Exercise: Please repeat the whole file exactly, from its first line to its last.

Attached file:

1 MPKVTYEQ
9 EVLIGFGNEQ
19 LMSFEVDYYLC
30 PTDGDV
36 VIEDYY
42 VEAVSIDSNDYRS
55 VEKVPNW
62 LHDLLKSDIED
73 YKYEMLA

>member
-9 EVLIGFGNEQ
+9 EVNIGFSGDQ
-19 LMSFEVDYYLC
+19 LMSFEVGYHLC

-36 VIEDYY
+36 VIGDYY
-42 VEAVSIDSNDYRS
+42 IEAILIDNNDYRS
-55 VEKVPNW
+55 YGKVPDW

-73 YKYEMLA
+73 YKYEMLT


1 MPKVTYEQ
9 EVLIGFGNEQ
19 LMSFEVDYYLC
30 PTDGDV
36 VIEDYY
42 VEAVSIDSNDYRS
55 VEKVPNW
62 LHDLLKSDIED
73 YKYEMLA

>member
-9 EVLIGFGNEQ
+9 EVNIGFSGDQ
-19 LMSFEVDYYLC
+19 LMSFEVGYHLC

-36 VIEDYY
+36 VIGDYY
-42 VEAVSIDSNDYRS
+42 IEAILIDNNDYRS
-55 VEKVPNW
+55 YGKVPDW

-73 YKYEMLA
+73 YKYEMLT